A tower-in-the-park infill project at 666 Spadina Avenue has evolved in the recent months following concerns from the City of Toronto's Heritage Preservation Services. The tower was designed by the acclaimed Estonian-Canadian architect Uno Prii in 1972, and is a quintessential example of North American modernist architecture, as a result it is listed in the City's Heritage Register. As a tower-in-the-park project, 666 Spadina features large areas of empty green space surrounding it, the result of mid-twentieth century experiments in city building and urban form.

666 Spadina, Toronto, by Cromwell Property Management, Page + Steele View facing southwest across Spadina Avenue, image courtesy of 666 Spadina Developments

In recent decades, the effectiveness of the tower-in-the-park model has shown to be deeply flawed, and the green spaces which were meant to provide breathing room and space to relax for building residents have proven to be underused and neglected stretches of grass. As a result, infill projects such as at 666 Spadina Avenue have become popular in recent years as a way to bring life to the under-used spaces. Infill proposals such as at 1650 Sheppard Avenue East and Oak Heights are just some of the many other projects aiming to do the same.

Despite the failure of the tower-in-the-park model, the building itself still stands as a monument of modernist architecture. Citing heritage preservation concerns, the design of the proposal has been revised in order to keep some of the original tower-in-the-park intentions and reinforce strong landscaping features while still animating them. 

666 Spadina, Toronto, by Cromwell Property Management, Page + Steele View facing southwest across Spadina Avenue, image courtesy of 666 Spadina Developments

There have been some major changes to the Page + Steele/ IBI Group designed project since our first article last year. The most significant change to the project involves the removal of the proposed stacked townhouses at the north end of the site. The eight townhouse units would have filled in the green space between the existing tower and Sussex Avenue, but have been removed to preserve some of the tower-in-the-park ideas. Now, only the new rental mid-rise remains, replacing lawn and service areas to the south of the site. The new building plans have also been reconfigured so that it will be slightly further from the existing tower.

The layout of the new 11 storey (114 ft.) building is another area of revision since the first proposal, with a different unit mix and reconfigured retail area. At grade, there was previously proposed 460m² of retail space along Spadina Avenue. This has since been increased to 685m² in an effort to further animate the sidewalk. The unit mix now features 1 studio, 60 one bedroom units, 58 two bedroom units, and 14 three bedroom units as opposed to 0 studios, 58 one bedroom units, 53 two bedroom units, and 8 three bedroom units. This results in 3 less units, but more family friendly units with larger spaces.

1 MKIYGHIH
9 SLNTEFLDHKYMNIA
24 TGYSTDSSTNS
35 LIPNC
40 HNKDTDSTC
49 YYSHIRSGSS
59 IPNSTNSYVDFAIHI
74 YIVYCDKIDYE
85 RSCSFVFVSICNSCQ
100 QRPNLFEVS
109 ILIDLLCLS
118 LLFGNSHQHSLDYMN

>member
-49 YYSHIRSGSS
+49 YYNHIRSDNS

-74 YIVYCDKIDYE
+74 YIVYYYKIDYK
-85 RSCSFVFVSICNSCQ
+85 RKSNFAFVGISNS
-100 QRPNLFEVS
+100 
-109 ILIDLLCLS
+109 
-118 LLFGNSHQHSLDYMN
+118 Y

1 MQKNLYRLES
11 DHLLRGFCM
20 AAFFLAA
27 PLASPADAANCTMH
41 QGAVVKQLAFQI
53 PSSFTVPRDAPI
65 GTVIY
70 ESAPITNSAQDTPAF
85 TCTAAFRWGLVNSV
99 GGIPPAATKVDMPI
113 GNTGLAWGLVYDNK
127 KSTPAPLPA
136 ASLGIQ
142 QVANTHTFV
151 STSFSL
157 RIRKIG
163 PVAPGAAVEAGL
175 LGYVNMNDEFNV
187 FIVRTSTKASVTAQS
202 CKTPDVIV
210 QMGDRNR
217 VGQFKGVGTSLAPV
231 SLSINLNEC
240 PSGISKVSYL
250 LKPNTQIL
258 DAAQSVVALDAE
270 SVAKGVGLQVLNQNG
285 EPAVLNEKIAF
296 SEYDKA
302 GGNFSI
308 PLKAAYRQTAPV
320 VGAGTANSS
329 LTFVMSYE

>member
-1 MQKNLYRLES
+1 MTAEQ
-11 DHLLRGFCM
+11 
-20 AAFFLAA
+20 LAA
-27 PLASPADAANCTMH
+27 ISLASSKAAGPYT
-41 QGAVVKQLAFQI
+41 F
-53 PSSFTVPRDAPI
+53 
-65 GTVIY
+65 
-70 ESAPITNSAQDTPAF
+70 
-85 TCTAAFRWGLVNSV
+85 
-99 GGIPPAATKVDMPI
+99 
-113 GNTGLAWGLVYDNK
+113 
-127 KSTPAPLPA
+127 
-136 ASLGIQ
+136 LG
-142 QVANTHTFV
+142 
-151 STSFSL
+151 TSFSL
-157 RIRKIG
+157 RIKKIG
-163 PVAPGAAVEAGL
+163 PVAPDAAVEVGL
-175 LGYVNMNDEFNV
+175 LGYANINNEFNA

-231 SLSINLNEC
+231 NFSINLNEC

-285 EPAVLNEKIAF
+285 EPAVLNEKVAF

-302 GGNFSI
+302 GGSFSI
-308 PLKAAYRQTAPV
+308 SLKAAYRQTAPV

666 Spadina, Toronto, by Cromwell Property Management, Page + Steele View facing northwest from Spadina Avenue, image courtesy of 666 Spadina Developments

While the exterior dimensions of the new building have not been altered (with the exception of small canopies at ground level to reduce wind impacts), cladding and the configuration of the facade has changed. The building now features a brick pseudo-townhouse mass at grade housing some of the retail spaces, while a glass pavilion connecting the new and existing buildings has been replaced with a trellis-shaded walkway allowing through-passage between Spadina and Sussex Mews.

While the buildings may not be directly connected anymore, they will still share the same services, such as the underground parking garage, loading areas, garbage storage, and amenities. Amenity spaces are divided between 860m² of indoor amenity space in the new building as well as a renovated first floor in the existing building, all in addition to 1,001m² of outdoor amenity space.

666 Spadina, Toronto, by Cromwell Property Management, Page + Steele View facing northeast from Sussex Avenue, image courtesy of 666 Spadina Developments

On the west side of the buildings which face Sussex Mews, more of Uno Prii's landscape design, including a round forecourt, will be preserved as part of a reconfigured driveway and visitor parking area.

666 Spadina, Toronto, by Cromwell Property Management, Page + Steele View facing southeast from Sussex Avenue, image courtesy of 666 Spadina Developments

We will keep you updated as this project continues to evolve. In the meantime, make sure to check out our database file for more information, linked below. Want to share your thoughts on the development? Feel free to leave a comment in the space provided on this page, or join in the ongoing conversation in our associated Forum thread.